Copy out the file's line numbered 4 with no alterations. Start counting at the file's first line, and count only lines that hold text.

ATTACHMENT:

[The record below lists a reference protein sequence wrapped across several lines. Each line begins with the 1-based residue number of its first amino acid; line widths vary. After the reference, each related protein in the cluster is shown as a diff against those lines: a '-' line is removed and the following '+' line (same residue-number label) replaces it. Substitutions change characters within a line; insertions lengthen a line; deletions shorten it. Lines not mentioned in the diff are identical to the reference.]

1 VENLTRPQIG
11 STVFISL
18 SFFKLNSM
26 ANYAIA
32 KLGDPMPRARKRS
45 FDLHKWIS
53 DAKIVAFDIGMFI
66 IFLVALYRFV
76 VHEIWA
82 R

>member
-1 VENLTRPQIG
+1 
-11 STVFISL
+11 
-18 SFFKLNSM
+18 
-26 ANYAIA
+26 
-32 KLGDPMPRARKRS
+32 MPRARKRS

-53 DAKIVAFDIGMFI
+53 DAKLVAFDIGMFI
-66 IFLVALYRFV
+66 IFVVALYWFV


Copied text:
18 SFFKLNSM